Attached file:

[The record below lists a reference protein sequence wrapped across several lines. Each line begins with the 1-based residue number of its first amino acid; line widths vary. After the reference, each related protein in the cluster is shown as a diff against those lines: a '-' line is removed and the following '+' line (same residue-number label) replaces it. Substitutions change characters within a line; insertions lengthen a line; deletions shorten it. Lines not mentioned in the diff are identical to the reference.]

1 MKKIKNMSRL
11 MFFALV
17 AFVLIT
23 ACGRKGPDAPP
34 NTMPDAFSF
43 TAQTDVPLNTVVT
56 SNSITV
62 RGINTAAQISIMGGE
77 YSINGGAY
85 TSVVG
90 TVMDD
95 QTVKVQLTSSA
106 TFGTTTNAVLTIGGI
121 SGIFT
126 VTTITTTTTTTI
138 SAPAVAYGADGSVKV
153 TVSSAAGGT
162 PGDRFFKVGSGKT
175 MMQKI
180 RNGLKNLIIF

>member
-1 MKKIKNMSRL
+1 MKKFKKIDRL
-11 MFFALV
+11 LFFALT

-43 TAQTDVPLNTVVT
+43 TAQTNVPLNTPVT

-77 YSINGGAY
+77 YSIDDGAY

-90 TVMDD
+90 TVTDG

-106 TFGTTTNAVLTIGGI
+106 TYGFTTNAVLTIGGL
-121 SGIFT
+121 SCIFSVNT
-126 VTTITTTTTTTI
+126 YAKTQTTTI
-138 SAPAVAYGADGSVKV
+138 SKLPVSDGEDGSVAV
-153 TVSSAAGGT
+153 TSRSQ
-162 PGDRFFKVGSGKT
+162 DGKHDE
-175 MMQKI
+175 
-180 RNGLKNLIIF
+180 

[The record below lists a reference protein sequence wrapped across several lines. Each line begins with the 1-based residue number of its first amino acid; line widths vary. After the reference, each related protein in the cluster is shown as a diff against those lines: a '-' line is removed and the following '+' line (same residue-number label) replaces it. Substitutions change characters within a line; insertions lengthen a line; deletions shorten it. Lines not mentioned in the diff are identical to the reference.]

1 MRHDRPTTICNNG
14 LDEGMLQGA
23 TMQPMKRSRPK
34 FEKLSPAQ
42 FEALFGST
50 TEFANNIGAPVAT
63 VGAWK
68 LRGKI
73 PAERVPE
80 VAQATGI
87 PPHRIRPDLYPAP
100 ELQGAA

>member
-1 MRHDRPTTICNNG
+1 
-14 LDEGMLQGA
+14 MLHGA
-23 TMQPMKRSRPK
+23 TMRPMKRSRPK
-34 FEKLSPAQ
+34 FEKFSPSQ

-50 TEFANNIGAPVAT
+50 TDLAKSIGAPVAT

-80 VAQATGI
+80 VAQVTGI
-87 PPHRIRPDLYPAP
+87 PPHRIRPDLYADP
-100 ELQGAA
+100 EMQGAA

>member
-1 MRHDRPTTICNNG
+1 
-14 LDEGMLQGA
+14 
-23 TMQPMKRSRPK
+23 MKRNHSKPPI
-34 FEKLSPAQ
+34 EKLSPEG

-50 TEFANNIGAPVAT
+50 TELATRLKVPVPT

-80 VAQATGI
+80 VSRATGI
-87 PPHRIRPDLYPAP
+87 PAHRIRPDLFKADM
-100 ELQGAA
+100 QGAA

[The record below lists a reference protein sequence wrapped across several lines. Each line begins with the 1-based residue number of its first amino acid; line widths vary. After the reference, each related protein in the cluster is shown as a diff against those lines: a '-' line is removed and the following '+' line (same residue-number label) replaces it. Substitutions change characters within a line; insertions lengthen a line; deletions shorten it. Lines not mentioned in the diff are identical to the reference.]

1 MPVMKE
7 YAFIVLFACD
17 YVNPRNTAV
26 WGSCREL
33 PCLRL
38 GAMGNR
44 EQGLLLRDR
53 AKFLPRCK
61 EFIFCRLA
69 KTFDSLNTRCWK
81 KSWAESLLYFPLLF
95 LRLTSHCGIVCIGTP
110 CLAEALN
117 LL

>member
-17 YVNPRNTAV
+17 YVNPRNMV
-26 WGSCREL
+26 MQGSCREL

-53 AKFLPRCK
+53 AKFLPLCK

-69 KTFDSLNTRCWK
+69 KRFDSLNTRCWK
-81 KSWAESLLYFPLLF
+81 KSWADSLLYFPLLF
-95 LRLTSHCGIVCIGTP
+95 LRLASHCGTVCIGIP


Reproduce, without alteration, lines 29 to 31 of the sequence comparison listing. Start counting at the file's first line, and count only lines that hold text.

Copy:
-77 YSINGGAY
+77 YSIDDGAY

-90 TVMDD